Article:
If you hear a doctor talk about substance use disorder, then essentially, what they’re talking about is addiction. The two terms don’t mean precisely the same thing, but they describe similar situations. Someone who has either received a diagnosis of substance abuse disorder or who has been deemed an addict by a qualified medical professional is going through more or less the same struggle.

Substance use disorder can easily cross the line into full-fledged addiction. Someone with it may depend on alcohol or some other drug to get them through their days. They may be a functional addict, though. That means they can function relatively well in their normal life, even if they need to use their chosen substance every day or nearly every day.

What impact does trauma have on someone with substance abuse disorder, though? It’s a subject worth talking about, so let’s do so now.

What is Trauma?

Trauma is a catch-all term that includes many different conditions or situations. In the broadest possible sense, trauma means going through something difficult. That could include something like a divorce, a car wreck, being robbed at knifepoint, getting attacked by a dog, or just about anything else difficult to process that might come to mind.

How Does the Injection of Trauma Into Someone’s Life Change Their Existence?

Various individuals deal with trauma differently. Some of them that are mentally strong can get past it with relatively little difficulty.

Others might be completely paralyzed by it. How someone deals with trauma usually boils down to how traumatic the event is and how mentally resilient the person turns out to be.

How Does Trauma Impact Someone Who Already Struggles with Drugs or Alcohol?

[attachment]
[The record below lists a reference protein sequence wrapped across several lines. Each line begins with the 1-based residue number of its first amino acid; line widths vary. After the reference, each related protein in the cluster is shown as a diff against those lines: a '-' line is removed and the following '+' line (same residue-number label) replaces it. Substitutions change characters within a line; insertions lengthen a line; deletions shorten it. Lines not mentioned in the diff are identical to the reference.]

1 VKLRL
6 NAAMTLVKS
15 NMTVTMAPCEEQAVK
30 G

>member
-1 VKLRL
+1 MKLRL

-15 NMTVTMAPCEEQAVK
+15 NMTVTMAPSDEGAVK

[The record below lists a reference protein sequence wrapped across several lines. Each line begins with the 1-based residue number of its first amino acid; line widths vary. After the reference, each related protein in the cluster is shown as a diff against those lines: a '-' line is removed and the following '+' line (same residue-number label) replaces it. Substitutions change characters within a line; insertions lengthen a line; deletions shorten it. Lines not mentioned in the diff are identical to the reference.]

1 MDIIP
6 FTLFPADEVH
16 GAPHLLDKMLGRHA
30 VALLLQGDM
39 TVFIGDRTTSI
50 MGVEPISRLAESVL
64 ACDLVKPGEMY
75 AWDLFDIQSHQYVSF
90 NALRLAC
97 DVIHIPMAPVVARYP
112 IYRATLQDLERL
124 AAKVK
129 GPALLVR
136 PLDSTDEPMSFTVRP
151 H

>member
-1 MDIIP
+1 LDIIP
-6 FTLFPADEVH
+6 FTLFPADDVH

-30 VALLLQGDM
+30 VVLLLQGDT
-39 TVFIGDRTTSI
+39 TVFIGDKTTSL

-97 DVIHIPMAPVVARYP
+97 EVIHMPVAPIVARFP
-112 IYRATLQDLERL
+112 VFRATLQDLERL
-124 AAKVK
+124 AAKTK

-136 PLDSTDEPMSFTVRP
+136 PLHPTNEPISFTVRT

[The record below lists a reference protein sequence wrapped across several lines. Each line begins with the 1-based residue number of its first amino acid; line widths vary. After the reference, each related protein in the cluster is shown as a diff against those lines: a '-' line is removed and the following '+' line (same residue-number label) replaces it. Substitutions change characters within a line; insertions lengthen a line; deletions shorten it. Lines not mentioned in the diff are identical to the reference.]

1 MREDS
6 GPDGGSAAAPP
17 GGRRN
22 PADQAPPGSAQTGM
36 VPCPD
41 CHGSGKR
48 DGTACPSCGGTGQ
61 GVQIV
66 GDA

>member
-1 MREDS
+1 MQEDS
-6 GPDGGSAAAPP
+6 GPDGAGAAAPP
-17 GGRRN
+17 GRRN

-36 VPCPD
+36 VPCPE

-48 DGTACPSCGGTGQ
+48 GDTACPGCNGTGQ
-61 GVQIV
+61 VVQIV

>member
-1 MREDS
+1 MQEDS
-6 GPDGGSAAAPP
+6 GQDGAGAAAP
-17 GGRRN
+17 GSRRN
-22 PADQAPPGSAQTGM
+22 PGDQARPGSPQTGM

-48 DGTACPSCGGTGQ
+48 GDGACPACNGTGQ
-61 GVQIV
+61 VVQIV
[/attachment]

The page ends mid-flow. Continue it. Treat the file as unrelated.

Someone with substance use disorder is already leading a difficult life in some ways. They may have worked out a way to use their substance of choice every day or nearly every day, but they can still sometimes maintain a kind of equilibrium. It might go on for years that way. They’re damaging themselves with their addiction or dependency on alcohol or drugs, but they may never reach a crisis point.

Even someone who uses drugs or alcohol sparingly, or not at all, can find their life in a tailspin after going through a traumatic experience. Anything like the scenarios we mentioned might force that person to turn to the bottle or some other drug as a way of coping with what happened to them.

As you might imagine, someone who already has a problem with drugs or alcohol may be in an even worse condition after going through a traumatic experience than someone who didn’t have that problem previously. The situation might have put enough stress on them that they go overboard with substances and reach a tipping point.

Someone who maintains their equilibrium even when using drugs or alcohol every day might face a crisis if you factor in trauma as well. Don’t be surprised if that combination leads to an overdose or something equally deadly.